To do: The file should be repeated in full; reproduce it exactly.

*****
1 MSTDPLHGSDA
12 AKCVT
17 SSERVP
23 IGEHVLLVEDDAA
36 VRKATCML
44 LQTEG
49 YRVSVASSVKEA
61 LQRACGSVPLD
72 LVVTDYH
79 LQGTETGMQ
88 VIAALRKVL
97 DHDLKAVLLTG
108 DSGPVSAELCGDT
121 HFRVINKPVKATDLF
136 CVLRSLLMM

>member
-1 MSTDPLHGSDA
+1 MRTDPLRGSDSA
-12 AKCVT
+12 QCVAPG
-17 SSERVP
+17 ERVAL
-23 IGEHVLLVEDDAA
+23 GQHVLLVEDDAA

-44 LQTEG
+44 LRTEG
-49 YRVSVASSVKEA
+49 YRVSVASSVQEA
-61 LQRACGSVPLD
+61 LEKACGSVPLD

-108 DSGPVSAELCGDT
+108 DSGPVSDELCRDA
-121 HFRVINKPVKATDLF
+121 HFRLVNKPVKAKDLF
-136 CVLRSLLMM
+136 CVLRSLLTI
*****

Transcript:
1 MSTDPLHGSDA
12 AKCVT
17 SSERVP
23 IGEHVLLVEDDAA
36 VRKATCML
44 LQTEG
49 YRVSVASSVKEA
61 LQRACGSVPLD
72 LVVTDYH
79 LQGTETGMQ
88 VIAALRKVL
97 DHDLKAVLLTG
108 DSGPVSAELCGDT
121 HFRVINKPVKATDLF
136 CVLRSLLMM

>member
-1 MSTDPLHGSDA
+1 MRTDPLRGSDSA
-12 AKCVT
+12 QCVAPG
-17 SSERVP
+17 ERVAL
-23 IGEHVLLVEDDAA
+23 GQHVLLVEDDAA

-44 LQTEG
+44 LRTEG
-49 YRVSVASSVKEA
+49 YRVSVASSVQEA
-61 LQRACGSVPLD
+61 LEKACGSVPLD

-108 DSGPVSAELCGDT
+108 DSGPVSDELCRDA
-121 HFRVINKPVKATDLF
+121 HFRLVNKPVKAKDLF
-136 CVLRSLLMM
+136 CVLRSLLTI